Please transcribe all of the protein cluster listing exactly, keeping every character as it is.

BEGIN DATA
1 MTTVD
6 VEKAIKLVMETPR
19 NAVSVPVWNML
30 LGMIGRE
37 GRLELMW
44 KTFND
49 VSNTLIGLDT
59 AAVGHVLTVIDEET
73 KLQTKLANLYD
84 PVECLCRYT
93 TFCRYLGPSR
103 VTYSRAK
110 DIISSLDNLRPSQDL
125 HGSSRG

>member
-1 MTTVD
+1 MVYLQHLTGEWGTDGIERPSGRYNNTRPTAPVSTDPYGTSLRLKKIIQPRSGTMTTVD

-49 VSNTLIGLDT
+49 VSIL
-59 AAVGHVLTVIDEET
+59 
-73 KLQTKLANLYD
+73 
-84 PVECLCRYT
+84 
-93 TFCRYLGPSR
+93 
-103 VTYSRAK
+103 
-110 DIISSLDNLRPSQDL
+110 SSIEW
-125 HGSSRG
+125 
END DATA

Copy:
1 MTTVD
6 VEKAIKLVMETPR
19 NAVSVPVWNML
30 LGMIGRE
37 GRLELMW
44 KTFND
49 VSNTLIGLDT
59 AAVGHVLTVIDEET
73 KLQTKLANLYD
84 PVECLCRYT
93 TFCRYLGPSR
103 VTYSRAK
110 DIISSLDNLRPSQDL
125 HGSSRG

>member
-1 MTTVD
+1 MVYLQHLTGEWGTDGIERPSGRYNNTRPTAPVSTDPYGTSLRLKKIIQPRSGTMTTVD

-49 VSNTLIGLDT
+49 VSIL
-59 AAVGHVLTVIDEET
+59 
-73 KLQTKLANLYD
+73 
-84 PVECLCRYT
+84 
-93 TFCRYLGPSR
+93 
-103 VTYSRAK
+103 
-110 DIISSLDNLRPSQDL
+110 SSIEW
-125 HGSSRG
+125 